Olympic medallist Clara Hughes said the stigma surrounding mental health is something that needs to be dissolved, and volunteers are the ones who are working to do it.
Hughes was the keynote speaker at the Volunteer Appreciation Awards and Gala at St. Eugene on Tuesday night, attended by more than 250 people. It was hosted by the Canadian Mental Health Association – Kootenays and Investors Group, as well as a number of other sponsors.
The night was about honouring the region’s outstanding volunteers and there were four award categories.
Youth Volunteer of the Year was awarded to Jelena Jensen.
Shirley Yurchychyn was honoured with the award for Volunteer of the Year.
Volunteer Family of the Year was the Farquhar family.
Volunteer Group of the Year was the Kimberley Arts Council.
Hughes said volunteers give their time and energy because they want to make a difference.
The cyclist and speed skater spoke about the hardships she faced with depression as a young athlete, as well as the challenges that others like her sister with bipolar disorder and father who struggled with substance abuse, have faced when dealing with mental illness and the stigma that still accompanies it.
She said everyone is impacted by it.
“If it is not us, then it is someone we know,” she said, adding the work of education and advocating for eliminating and reducing stigma is happening largely through volunteerism.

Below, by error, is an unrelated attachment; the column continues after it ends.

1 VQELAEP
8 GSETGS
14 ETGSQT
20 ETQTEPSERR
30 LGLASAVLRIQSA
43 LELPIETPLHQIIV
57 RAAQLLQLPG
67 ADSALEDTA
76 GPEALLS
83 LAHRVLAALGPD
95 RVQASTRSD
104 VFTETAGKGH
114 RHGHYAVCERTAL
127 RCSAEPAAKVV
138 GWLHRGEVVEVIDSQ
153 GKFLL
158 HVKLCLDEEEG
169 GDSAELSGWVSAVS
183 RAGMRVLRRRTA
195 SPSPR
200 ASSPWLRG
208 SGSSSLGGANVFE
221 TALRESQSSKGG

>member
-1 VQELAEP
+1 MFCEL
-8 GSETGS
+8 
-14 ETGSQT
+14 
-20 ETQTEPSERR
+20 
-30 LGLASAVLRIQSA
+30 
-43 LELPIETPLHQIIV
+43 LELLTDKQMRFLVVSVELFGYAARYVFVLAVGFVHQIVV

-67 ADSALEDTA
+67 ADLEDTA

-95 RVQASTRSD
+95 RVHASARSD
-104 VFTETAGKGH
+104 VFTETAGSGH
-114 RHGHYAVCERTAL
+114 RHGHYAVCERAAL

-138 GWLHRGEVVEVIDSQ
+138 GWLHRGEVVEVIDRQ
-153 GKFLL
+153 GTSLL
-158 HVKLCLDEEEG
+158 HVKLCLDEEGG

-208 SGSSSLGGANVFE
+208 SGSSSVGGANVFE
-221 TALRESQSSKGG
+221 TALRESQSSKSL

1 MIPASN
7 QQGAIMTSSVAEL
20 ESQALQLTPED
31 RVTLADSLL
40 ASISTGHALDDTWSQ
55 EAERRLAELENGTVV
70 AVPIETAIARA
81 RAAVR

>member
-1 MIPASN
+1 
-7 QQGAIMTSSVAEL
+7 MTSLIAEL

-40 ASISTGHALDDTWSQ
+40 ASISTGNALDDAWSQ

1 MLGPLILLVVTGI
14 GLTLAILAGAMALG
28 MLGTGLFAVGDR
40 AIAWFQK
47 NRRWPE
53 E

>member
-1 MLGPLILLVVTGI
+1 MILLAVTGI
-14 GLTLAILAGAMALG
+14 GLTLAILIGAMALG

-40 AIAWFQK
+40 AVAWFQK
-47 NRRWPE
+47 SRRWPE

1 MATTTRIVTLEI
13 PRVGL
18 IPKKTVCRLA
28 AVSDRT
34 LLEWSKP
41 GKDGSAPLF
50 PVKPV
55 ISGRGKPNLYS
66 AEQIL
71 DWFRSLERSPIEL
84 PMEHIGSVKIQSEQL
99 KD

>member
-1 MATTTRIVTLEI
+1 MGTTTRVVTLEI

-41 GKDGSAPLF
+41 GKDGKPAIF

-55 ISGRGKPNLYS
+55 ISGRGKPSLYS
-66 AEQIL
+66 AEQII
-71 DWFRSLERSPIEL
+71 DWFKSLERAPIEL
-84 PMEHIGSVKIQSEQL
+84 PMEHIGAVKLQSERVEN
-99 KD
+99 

Hughes has completed over 6,600 kilometres of Clara’s Big Ride, and has another 5,500 to go.
The ride is a part of Bell Let’s Talk.
She said she’s seen good things happening in the realm of mental health in all the communities she’s stopped in.
“It is different in every single place, but what is common in every place is the absolute caring and determination of citizens to make a difference, to not wait for government funding to come in, to not wait for big bills to pass or things to happen. People are making it happen,” Hughes said.
Hughes represented Canada in many summer and winter Olympics, winning one gold, one silver and four bronze medals. At the Vancouver Olympics, she carried the flag into the stadium and raced on the ice, but she said it was the volunteers who stood out.
“They always put a smile on my face,” she said. “So to be here tonight to applaud and to award volunteerism is something that I am so happy to be a part of.”